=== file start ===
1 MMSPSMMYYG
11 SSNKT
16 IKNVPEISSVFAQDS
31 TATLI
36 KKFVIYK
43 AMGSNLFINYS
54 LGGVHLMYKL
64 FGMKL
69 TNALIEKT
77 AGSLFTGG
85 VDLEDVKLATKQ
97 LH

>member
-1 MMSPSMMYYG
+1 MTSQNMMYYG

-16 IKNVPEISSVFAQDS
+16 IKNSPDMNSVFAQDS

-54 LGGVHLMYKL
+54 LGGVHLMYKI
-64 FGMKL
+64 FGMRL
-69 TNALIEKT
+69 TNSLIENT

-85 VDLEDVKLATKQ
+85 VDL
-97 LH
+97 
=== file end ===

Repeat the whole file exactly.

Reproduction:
1 MMSPSMMYYG
11 SSNKT
16 IKNVPEISSVFAQDS
31 TATLI
36 KKFVIYK
43 AMGSNLFINYS
54 LGGVHLMYKL
64 FGMKL
69 TNALIEKT
77 AGSLFTGG
85 VDLEDVKLATKQ
97 LH

>member
-1 MMSPSMMYYG
+1 MTSQNMMYYG

-16 IKNVPEISSVFAQDS
+16 IKNSPDMNSVFAQDS

-54 LGGVHLMYKL
+54 LGGVHLMYKI
-64 FGMKL
+64 FGMRL
-69 TNALIEKT
+69 TNSLIENT

-85 VDLEDVKLATKQ
+85 VDL
-97 LH
+97 